Surprisingly the packages often have as much, sometimes more, product than the offerings being sold at regular price. Often these seeds are from a company that you never heard of that is a subsiderary of one the big well known seed companies. I have always gotten good performance out of them.

I could go on and on but will refrain. Though I have only worked less than 200 square feet of ground, I am still getting over ten pounds of vegies per day out of it. The large chest freezer is full of gallon bags of them. Underneath my bed are over 100 jars of stuff. There is an average of twelve quarts of something being canned every two days. That will increase as the green beans and lima beans are just now beginning to produce (they went in late because the spinach, lettuce and beets kept rolling on for weeks/months longer than planned for).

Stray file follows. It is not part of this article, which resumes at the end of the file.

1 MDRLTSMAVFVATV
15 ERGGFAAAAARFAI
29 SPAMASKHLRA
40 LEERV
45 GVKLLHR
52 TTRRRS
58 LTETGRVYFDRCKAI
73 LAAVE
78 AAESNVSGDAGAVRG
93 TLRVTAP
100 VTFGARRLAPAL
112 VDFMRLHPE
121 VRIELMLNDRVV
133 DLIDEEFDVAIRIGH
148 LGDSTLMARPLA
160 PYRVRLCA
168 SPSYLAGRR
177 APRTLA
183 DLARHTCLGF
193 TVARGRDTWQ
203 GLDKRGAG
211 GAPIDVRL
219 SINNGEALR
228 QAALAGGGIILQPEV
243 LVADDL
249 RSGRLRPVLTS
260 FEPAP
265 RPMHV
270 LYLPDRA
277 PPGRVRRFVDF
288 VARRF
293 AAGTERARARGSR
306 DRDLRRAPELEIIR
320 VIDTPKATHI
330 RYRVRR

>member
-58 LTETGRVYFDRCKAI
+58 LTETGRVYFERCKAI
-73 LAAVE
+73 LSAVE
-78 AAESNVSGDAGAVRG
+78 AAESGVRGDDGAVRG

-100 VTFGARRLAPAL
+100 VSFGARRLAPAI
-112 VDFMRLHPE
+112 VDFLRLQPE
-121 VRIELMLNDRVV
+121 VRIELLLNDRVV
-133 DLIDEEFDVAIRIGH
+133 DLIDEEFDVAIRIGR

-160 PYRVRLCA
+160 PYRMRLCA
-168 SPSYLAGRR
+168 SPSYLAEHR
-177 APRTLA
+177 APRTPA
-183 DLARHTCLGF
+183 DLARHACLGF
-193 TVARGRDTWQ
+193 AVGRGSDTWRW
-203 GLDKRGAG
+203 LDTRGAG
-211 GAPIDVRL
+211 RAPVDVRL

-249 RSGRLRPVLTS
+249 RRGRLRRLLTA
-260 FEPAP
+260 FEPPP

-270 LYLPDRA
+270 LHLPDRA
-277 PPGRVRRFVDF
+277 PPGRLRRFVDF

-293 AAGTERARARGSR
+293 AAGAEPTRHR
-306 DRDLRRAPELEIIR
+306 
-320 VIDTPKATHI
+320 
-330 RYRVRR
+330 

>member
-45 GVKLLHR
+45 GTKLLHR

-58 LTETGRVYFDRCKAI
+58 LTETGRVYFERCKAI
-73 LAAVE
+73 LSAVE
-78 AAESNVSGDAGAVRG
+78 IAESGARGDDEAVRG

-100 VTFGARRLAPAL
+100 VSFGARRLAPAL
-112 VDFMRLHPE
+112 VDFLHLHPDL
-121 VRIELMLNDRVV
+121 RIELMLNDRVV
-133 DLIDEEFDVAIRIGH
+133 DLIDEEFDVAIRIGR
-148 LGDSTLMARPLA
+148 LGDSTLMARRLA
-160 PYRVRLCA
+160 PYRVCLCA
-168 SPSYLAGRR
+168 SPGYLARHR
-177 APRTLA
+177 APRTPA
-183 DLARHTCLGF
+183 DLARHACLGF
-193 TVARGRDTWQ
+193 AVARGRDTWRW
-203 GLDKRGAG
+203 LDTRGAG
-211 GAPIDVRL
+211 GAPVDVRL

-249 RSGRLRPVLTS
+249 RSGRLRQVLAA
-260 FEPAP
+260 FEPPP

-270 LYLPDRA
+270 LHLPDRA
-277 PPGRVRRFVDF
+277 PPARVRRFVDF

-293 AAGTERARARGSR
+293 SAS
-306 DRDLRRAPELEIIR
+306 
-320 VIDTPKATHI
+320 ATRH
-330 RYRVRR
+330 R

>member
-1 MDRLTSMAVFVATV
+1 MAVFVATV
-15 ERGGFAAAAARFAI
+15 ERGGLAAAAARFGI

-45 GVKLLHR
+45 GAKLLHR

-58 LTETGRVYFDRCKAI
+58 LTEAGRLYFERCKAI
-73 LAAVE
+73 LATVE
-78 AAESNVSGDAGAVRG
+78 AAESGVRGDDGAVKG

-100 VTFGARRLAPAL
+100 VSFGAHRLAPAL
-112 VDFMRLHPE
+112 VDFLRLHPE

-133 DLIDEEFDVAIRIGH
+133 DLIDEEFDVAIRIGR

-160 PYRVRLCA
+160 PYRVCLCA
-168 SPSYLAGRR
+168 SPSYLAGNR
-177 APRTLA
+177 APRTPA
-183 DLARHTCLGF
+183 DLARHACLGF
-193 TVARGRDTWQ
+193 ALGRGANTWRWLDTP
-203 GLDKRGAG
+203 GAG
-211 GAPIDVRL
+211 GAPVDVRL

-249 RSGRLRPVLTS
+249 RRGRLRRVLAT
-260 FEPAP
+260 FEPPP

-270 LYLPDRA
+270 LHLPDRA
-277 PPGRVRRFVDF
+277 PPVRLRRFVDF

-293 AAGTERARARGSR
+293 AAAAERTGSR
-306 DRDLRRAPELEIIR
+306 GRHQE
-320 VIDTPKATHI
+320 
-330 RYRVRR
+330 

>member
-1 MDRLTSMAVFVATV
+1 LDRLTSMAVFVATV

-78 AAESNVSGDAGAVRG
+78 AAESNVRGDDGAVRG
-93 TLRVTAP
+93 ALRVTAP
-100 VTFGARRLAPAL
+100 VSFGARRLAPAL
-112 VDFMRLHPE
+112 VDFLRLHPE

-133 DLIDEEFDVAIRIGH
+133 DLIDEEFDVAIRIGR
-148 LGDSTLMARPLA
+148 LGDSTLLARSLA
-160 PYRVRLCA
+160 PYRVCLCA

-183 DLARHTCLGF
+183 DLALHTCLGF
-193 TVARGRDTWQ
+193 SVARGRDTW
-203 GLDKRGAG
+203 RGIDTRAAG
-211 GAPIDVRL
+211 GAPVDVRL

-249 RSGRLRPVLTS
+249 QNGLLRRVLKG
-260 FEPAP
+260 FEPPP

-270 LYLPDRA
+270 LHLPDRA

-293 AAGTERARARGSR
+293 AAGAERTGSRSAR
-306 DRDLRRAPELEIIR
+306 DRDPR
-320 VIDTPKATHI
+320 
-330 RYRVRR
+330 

Everything has done wonderfully well. But eventually the heat made the ground temperature too hot for cool crops like onions and carrots so all of those have been harvested but the poatoes are still going strong.

We had July and August in April and May. Now it has cooled off and we are getting October in August. So I went and put in radishes, lettuce and broccoli. Except for the radishes the whole plant is edible so if winter comes early we will still get something to harvest from them.

Aug 24 @ 12:56PM  
I grew up in the sticks, eating only whole foods. We rarely bought anything at the grocery store. Only exotic things like olives and citrus fruits.

If I hadn't had that while growing up, I'd never have survived the disease that brought me down 5 years ago.

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Use it Up, Wear it Out....